1 In 3 Low-Income Immigrant Families Opted Out Of Benefits In 2020, Citing Immigration Concerns – Houston Public Media
Nonprofit benefits navigator Angie Ochoa, with ECHOS, helps a Salvadoran construction worker in Houston sign her daughter up for food stamps and CHIP. The woman previously withdrew her daughter from benefits due to immigration concerns (2019).
Nearly a third of low-income immigrant families with children said at least one relative avoided public benefits in 2020 because of immigration-related concerns, according to new research from the Urban Institute think tank.
The survey of nearly 1,200 immigrant families nationwide also found they most often avoided food stamp benefits, Medicaid and the Children’s Health Insurance Program.
That hesitancy has lingered despite significant financial hardships during the COVID-19 pandemic that has led to families struggling to pay for rent, utilities or food, according to the report’s author, Jennifer Haley.
“We found that many immigrant families with children did report needs,” Haley said. “Almost half reported that the pandemic had affected their families finances, either someone in the family lost work or lost income because of the pandemic.”
Nearly 43% of children in the Houston metro area have at least one immigrant parent, along with 34% of Texas children. Close to a third of Texas children with an immigrant parent live below the federal poverty threshold.
The report attributes some of the hesitancy to receive benefits to a Trump-era policy called “public charge” that made it harder for low-income immigrants to get green cards because of their likelihood to depend on certain public benefits.
The policy — and confusion around its implications — caused an exodus of immigrant families withdrawing from health and food benefits that they or their children were legally entitled to. In Houston, benefits navigators reported cases of cancer patients and single mothers opting out due to concerns it could impact their immigration status, even if that wasn’t true.
Biden and federal court challenges effectively ended that policy — though Texas and 13 other states are trying to bring it back: earlier this year, they filed a brief with the U.S. Supreme Court to defend it. Though the Supreme Court rejected their attempt to intervene, the challenge remains ongoing in lower courts.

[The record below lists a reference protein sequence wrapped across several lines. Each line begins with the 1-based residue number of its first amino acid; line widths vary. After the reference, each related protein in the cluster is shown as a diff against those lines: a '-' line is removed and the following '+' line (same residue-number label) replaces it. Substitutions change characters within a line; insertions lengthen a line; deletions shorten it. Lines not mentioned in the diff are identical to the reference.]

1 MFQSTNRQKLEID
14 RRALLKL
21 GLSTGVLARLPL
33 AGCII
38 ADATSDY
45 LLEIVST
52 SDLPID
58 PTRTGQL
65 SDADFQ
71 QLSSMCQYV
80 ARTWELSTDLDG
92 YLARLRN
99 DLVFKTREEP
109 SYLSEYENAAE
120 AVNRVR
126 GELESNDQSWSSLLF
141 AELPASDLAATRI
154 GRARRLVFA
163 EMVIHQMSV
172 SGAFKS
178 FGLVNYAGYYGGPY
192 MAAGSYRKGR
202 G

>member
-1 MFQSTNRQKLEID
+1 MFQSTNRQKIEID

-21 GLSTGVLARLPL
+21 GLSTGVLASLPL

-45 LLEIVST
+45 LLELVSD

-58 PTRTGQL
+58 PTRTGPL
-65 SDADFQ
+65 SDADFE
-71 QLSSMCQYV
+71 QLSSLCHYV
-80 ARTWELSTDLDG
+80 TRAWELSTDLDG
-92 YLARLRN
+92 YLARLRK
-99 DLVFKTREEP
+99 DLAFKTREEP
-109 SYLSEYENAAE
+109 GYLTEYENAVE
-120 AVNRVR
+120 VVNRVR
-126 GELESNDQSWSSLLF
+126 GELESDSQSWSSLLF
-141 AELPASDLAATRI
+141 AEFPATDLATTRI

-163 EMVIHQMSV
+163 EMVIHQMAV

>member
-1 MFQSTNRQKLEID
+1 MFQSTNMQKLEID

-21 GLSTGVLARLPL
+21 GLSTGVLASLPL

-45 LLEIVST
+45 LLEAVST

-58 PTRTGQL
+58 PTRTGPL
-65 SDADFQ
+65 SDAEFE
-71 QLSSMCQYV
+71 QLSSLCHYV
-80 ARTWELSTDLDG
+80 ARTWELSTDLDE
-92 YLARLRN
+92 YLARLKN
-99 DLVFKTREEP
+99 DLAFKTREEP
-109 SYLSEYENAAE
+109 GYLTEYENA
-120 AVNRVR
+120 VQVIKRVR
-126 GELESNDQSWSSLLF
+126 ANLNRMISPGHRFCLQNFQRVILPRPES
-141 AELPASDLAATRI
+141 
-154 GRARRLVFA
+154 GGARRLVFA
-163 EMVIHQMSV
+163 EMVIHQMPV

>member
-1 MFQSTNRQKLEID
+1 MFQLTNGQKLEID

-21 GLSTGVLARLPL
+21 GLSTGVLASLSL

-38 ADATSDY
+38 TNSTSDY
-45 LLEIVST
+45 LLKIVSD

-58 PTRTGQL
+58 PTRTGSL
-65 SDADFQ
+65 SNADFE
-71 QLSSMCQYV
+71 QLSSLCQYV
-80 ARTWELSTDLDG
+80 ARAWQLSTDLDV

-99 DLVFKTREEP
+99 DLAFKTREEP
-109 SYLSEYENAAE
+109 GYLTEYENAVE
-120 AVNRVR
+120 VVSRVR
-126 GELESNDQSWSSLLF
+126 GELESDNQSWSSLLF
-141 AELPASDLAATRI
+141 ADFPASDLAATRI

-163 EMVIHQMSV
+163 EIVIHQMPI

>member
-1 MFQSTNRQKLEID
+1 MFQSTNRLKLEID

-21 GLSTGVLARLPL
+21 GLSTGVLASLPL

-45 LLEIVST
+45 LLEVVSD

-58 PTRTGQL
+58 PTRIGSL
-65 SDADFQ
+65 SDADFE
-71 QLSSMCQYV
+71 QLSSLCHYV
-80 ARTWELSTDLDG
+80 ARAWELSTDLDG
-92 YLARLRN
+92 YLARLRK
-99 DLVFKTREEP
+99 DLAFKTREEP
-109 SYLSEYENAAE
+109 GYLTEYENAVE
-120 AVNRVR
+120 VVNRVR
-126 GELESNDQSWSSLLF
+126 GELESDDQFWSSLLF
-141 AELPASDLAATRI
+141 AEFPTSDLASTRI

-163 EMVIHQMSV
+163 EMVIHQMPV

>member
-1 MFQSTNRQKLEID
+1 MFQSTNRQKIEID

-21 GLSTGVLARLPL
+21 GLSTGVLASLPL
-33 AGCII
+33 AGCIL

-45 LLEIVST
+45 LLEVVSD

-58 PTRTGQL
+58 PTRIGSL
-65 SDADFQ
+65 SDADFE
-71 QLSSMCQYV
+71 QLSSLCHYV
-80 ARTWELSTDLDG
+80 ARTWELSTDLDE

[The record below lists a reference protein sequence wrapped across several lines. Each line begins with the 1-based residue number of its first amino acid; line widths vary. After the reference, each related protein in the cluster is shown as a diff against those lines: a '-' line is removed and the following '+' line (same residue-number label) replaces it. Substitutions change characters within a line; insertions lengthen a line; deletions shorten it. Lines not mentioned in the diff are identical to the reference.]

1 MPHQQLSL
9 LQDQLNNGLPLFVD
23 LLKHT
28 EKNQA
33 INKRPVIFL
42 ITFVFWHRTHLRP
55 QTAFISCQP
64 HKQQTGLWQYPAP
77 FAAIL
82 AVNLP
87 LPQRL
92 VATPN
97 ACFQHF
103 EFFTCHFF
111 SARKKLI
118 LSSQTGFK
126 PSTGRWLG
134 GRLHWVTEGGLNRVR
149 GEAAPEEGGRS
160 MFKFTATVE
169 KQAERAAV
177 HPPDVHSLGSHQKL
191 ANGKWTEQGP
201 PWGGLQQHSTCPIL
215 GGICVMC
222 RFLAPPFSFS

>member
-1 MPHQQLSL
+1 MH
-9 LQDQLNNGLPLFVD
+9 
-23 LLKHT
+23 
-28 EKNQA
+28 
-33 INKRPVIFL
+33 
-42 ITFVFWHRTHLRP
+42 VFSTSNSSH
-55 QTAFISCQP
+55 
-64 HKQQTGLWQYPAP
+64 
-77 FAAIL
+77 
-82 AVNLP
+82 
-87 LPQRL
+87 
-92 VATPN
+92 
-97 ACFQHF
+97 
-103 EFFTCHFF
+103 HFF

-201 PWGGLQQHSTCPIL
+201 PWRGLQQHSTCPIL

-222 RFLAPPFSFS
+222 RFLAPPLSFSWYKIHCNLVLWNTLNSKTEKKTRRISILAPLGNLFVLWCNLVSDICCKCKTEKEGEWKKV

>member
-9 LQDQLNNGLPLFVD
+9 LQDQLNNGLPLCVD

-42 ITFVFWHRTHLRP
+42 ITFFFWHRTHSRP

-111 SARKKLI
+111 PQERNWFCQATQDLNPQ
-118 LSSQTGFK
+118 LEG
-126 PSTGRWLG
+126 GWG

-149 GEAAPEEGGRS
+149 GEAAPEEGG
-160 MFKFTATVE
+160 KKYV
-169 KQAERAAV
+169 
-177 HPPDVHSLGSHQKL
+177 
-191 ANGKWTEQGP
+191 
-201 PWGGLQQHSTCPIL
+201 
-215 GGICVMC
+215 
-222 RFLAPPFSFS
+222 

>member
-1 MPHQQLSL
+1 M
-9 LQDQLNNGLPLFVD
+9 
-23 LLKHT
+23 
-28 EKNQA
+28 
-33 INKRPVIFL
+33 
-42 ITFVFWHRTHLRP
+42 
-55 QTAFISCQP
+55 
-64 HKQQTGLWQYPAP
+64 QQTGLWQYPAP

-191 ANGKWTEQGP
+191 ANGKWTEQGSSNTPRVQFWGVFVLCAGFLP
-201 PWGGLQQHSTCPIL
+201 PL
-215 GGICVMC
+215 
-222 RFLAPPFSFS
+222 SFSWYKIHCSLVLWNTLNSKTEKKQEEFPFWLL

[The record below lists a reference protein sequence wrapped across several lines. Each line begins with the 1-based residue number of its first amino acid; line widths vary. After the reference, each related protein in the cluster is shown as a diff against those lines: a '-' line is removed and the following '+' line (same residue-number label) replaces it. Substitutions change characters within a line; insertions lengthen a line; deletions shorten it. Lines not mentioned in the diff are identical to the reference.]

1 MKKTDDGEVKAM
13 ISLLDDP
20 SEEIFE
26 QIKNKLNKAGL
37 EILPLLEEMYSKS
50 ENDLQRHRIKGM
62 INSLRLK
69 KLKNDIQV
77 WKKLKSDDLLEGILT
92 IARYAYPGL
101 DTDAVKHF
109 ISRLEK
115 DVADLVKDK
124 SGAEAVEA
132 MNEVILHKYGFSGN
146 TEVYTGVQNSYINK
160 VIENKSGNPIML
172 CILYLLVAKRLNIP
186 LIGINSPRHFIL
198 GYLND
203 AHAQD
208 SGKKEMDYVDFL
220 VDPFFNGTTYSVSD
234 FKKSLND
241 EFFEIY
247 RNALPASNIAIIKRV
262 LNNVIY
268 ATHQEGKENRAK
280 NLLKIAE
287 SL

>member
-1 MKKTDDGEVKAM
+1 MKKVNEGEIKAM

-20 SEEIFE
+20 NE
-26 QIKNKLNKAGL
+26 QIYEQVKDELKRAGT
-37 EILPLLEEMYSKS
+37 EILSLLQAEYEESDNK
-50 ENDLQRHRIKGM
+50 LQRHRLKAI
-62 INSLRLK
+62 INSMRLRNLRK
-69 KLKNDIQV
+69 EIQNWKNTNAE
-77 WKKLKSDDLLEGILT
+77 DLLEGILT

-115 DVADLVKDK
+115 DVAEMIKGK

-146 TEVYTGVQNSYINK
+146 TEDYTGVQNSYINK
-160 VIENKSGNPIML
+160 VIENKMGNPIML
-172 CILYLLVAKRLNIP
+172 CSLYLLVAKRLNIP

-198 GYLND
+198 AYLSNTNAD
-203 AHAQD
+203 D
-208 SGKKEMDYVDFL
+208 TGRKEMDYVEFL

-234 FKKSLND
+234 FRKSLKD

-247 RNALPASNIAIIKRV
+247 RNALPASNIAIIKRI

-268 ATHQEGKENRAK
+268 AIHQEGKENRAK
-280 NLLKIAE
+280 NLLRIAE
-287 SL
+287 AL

“Texas taxpayers are forced to pay hundreds of millions of dollars every year to sustain the services our state must provide to illegal aliens,” Texas Attorney General Ken Paxton wrote in a press release. “Without the public charge rule, our Medicaid budget and other vital services will explode and be spread too thin, costing taxpayers millions more and reducing the quality of service we can provide.”
Undocumented immigrants are not eligible for Medicaid or food stamps in Texas, though many have citizen children who do qualify.
The research underscores how the relatively short-lived “public charge” policy may have an enduring impact on the longterm well-being of children in immigrant families.
The Urban Institute report also found that, during the pandemic, 41% of surveyed immigrant families with children reported a disability or chronic condition and 30% cited trouble paying for health care costs, which sometimes led to people opting out of care.
“There are significant health needs in these families and so if those needs are not getting met, that’s certainly going to affect the whole family,” said Haley, who added that as a result, the kids in these families may end up facing future consequences.
“There is extensive research evidence suggesting that children whose needs aren’t met in childhood might have problems later in life in terms of their health or educational attainment and other outcomes in the longterm,” she said.
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